TOKYO -- While Japanese Prime Minister Shinzo Abe expresses deep faith in the Group of Seven nations, the solidarity among the world's richest democracies faces a serious challenge in light of waning U.S. influence, the rise of China and Russia's entanglement in the Syrian crisis.
"The G-7 is a gathering of champions of universal values such as freedom, democracy, basic human rights and the rule of law. This is a forum that should discuss and determine the direction in which the world should go," Abe told The Nikkei and The Financial Times in a recent interview.
The intricate web of conflicting national interests makes confronting threats posed by the Islamic State, the Syrian civil war, the refugee crisis and slowing emerging economies all the more daunting. Yet, as this year's chair of the G-7, Abe is eager to lead the group and leave his mark on the global stage.
In reality, the G-7's relative importance is declining. Though the seven nations accounted for 65% of the world's nominal gross domestic product in 2000, their share fell below 50% in 2011 and is believed to have hit 46% in 2015. At the same time, the Group of 20 nations, which includes Russia and China, is turning more vocal.
Economic interests often interfere with G-7 unity. The U.S. and Japan declined to join the China-led Asian Infrastructure Investment Bank, citing an inadequate oversight mechanism, but the U.K., France, Germany and Italy decided to participate.
The lure of China's economic might seems irresistible. The U.K. invited Chinese President Xi Jinping as a state guest last year and inked agreements on massive economic projects such as construction of nuclear power plants and high-speed rail. German Chancellor Angela Merkel and French President Francois Hollande also visited China.
Japan and the U.S. are intent on taking the lead in maintaining regional security and creating economic rules in Asia. The two nations assailed China's maritime expansion and put together the Trans-Pacific Partnership trade pact, which excludes Asia's largest economy. While keeping China's influence in check, Washington and Tokyo hope to incorporate the country into a free trade framework that protects human rights and honors environmental rules.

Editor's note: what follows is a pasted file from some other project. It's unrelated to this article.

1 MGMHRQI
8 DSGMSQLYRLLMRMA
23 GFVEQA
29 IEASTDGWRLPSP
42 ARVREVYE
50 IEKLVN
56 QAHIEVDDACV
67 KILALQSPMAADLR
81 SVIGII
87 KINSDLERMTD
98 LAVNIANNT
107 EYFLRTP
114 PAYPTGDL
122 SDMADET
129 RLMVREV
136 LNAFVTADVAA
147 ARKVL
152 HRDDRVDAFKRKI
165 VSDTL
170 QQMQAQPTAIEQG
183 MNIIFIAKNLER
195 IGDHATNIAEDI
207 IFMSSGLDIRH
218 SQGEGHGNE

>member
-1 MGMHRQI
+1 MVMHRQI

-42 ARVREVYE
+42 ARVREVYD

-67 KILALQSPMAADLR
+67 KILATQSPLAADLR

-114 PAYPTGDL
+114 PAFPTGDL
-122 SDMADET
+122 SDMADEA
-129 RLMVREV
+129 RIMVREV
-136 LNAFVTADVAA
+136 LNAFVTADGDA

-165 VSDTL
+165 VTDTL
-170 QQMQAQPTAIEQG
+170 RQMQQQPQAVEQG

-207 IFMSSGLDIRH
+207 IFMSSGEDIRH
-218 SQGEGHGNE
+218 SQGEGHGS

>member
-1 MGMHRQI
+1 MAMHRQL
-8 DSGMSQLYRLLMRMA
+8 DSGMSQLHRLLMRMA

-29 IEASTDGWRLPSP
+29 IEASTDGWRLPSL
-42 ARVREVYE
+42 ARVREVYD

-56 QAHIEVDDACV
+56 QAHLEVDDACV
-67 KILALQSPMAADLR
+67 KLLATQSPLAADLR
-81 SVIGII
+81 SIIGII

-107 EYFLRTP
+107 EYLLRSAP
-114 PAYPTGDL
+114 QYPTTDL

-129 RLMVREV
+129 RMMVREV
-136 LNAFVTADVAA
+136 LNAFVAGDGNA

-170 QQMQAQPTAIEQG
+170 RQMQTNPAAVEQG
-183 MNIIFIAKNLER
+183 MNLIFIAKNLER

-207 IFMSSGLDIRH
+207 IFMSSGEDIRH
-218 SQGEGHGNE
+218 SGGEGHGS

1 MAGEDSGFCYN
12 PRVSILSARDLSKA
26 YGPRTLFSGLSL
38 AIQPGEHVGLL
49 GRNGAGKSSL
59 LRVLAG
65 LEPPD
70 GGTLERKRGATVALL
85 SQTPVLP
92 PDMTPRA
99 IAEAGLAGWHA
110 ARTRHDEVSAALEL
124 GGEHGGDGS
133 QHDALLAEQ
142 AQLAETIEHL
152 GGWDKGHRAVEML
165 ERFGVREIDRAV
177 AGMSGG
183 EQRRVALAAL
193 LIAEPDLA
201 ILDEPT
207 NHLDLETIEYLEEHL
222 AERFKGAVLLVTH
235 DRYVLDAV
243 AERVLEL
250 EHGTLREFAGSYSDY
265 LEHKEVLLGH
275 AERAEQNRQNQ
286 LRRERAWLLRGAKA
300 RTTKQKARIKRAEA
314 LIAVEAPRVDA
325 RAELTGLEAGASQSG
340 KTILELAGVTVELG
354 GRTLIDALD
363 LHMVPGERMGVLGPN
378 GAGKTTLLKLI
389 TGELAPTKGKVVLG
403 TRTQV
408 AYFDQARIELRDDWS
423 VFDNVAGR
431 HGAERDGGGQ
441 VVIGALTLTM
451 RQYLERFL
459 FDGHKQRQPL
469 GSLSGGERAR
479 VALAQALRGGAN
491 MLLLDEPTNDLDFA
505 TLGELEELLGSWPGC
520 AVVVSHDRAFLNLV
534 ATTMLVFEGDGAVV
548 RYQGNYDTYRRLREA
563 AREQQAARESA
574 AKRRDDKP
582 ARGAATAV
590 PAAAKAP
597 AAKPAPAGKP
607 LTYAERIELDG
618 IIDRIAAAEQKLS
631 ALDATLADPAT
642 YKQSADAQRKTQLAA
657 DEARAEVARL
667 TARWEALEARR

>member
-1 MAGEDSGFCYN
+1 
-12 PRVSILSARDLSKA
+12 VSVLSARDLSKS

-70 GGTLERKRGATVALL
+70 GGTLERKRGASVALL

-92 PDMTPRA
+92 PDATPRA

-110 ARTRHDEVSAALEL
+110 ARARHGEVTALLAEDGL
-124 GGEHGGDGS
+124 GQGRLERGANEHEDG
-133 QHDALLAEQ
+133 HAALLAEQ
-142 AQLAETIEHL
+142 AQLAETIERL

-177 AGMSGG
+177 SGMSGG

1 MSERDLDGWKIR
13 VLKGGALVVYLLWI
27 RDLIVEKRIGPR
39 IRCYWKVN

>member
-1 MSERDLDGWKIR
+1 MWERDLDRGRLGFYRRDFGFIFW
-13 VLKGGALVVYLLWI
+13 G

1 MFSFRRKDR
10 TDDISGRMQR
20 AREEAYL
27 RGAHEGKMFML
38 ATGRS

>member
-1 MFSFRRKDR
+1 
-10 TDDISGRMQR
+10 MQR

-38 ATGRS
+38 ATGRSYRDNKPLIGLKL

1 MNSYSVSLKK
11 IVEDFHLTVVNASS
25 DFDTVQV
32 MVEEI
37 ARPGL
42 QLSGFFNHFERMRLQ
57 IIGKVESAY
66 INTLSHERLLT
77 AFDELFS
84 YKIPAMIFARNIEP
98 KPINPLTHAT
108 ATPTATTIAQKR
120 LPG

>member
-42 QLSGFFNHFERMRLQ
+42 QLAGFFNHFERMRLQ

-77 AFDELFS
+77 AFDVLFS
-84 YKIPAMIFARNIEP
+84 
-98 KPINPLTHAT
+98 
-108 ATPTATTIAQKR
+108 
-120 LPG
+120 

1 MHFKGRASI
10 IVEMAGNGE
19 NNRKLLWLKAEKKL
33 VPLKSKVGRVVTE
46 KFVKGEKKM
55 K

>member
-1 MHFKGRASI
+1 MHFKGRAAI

China can be persuaded by "the rule of law" and other values Abe advocates only if the G-7 is united in pressuring Beijing. Yet in Europe, shielded from the geopolitical implications of Beijing's policies, economic interests tend to take precedence.
Europe, reliant on Russian energy resources, also has economic considerations in dealing with Moscow. Japan, on the other hand, wants to resolve the territorial dispute over the southern Kuril Islands -- claimed by Tokyo as the Northern Territories -- while the U.S. insists on maintaining a hard line.
While stressing the need for Russia's constructive involvement in confronting the Islamic State, the prime minister plans to keep lines of communication open with Russian President Vladimir Putin. "With respect to issues unique to Japan -- territorial issues and the conclusion of a peace treaty -- appropriate dialogue with President Putin is very important," Abe said in the interview.
America's declining international standing is partly to blame for the G-7's increasingly fragile alliance. Washington has been unable to devise effective responses to the Syrian crisis and the Islamic State threat. To force China and Russia to fulfill their responsibilities as global powers in dealing with the troubled Middle East and North Korea, the G-7 needs to coalesce around the U.S. Forming a united front is easier for the G-7 than for the United Nations Security Council, where China and Russia wield veto power, or for the more expansive G-20.
Japan, the G-7's only Asian member, should work to elevate the group's standing, and doing so also would empower Japan diplomatically. The group's Ise-Shima summit this year will be Abe's first test.